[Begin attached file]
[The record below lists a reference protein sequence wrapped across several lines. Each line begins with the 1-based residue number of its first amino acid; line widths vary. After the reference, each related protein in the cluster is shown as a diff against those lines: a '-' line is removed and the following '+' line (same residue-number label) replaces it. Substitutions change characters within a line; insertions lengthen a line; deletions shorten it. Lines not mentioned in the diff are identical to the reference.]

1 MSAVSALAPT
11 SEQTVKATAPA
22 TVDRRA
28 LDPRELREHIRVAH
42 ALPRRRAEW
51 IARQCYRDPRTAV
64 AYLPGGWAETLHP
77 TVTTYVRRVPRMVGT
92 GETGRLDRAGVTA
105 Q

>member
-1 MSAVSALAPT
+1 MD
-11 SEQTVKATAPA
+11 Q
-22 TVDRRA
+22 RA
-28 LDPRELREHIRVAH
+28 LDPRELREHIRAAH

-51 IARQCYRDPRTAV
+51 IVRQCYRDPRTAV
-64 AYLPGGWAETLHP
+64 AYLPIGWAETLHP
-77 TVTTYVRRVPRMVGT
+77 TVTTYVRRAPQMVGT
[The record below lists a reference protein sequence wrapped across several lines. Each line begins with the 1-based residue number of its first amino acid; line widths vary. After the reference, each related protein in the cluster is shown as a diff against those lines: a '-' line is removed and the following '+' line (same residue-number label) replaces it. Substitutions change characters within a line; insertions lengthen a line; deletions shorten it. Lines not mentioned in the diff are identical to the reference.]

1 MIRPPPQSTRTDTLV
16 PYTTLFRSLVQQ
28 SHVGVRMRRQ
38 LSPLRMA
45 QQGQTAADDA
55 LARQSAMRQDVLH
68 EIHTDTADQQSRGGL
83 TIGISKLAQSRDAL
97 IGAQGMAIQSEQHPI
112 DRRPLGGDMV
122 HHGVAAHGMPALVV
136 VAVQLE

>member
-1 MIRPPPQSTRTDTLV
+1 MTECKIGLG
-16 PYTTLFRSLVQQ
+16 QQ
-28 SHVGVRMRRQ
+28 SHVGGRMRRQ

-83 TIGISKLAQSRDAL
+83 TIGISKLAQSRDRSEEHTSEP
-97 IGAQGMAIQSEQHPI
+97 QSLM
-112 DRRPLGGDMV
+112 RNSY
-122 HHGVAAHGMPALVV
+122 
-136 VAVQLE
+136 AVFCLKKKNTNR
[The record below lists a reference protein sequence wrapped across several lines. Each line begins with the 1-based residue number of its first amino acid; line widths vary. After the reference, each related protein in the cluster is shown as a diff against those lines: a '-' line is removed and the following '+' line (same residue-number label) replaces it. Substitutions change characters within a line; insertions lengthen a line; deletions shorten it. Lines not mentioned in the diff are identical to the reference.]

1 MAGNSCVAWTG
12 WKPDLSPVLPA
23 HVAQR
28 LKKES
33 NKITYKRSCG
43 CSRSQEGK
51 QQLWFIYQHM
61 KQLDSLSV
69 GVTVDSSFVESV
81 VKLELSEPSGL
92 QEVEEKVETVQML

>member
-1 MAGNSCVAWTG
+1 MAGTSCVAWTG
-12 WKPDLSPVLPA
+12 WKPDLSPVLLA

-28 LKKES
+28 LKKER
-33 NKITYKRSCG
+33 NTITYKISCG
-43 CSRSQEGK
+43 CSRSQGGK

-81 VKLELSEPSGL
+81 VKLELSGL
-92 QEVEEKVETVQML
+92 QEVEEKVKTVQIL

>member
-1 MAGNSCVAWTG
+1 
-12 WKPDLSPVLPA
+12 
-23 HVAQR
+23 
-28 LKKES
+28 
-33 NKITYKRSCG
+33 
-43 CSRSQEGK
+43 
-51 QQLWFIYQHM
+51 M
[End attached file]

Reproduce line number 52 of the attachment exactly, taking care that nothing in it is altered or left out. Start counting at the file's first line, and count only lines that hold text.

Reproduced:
+112 RNSY